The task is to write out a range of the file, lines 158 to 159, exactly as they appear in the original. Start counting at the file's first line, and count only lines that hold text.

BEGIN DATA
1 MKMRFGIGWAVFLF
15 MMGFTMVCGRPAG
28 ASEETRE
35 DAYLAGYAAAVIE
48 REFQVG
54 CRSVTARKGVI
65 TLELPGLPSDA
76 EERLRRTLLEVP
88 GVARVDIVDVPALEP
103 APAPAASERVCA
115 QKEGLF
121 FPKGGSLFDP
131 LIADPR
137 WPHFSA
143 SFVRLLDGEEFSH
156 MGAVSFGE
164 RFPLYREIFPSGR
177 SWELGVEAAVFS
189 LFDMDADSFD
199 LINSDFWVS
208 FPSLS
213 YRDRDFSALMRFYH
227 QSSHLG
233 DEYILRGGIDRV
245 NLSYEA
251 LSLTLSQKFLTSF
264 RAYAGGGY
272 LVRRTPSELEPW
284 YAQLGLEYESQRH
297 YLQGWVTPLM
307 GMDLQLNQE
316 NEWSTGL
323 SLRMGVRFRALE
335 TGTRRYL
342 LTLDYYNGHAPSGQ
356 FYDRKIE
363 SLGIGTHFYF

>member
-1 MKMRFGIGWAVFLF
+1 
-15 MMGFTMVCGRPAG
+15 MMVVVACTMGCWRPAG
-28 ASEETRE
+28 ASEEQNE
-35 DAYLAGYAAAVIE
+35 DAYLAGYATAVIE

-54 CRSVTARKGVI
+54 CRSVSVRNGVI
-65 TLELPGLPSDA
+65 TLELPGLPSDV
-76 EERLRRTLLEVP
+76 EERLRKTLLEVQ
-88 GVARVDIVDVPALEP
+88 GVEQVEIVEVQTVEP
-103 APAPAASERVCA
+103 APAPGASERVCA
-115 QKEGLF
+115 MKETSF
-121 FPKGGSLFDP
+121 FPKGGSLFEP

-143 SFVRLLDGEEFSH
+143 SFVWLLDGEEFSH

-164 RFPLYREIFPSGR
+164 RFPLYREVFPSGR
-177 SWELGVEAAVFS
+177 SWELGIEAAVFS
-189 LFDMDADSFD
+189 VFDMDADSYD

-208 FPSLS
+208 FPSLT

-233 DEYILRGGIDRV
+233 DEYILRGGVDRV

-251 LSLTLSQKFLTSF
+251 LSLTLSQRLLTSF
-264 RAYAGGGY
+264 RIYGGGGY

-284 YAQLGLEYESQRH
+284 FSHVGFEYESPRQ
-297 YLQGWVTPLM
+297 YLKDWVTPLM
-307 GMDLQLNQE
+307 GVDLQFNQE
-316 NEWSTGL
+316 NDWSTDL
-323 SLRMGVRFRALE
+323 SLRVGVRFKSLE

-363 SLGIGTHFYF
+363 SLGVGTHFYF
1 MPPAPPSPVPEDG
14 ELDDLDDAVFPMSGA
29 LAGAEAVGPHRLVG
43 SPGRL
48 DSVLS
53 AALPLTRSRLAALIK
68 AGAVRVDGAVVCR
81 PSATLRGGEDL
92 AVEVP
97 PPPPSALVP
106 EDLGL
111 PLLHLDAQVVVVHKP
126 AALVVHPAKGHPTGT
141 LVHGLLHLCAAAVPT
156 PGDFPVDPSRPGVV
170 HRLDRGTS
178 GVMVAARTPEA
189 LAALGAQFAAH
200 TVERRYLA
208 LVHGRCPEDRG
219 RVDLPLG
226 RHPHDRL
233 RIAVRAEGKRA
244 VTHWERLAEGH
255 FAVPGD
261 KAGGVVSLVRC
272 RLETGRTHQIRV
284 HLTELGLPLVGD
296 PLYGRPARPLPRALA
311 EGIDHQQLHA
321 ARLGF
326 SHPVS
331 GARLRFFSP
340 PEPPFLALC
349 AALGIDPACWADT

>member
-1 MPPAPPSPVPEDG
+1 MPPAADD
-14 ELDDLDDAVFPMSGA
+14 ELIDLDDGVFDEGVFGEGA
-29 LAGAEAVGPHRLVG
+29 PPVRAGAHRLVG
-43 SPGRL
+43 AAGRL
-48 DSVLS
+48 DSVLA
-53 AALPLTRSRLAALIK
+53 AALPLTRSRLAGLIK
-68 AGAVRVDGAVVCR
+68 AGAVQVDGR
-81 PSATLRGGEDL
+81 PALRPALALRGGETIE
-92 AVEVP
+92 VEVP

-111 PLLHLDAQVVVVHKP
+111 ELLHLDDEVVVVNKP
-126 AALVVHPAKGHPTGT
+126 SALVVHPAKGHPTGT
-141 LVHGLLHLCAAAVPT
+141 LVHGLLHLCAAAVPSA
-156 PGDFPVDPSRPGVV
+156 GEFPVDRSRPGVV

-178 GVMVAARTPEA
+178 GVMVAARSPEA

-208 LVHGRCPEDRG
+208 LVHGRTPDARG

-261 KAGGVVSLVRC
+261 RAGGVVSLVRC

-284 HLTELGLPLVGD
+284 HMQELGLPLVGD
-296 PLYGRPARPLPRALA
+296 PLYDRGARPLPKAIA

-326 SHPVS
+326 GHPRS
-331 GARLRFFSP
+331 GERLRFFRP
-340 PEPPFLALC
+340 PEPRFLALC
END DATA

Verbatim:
+284 HMQELGLPLVGD
-296 PLYGRPARPLPRALA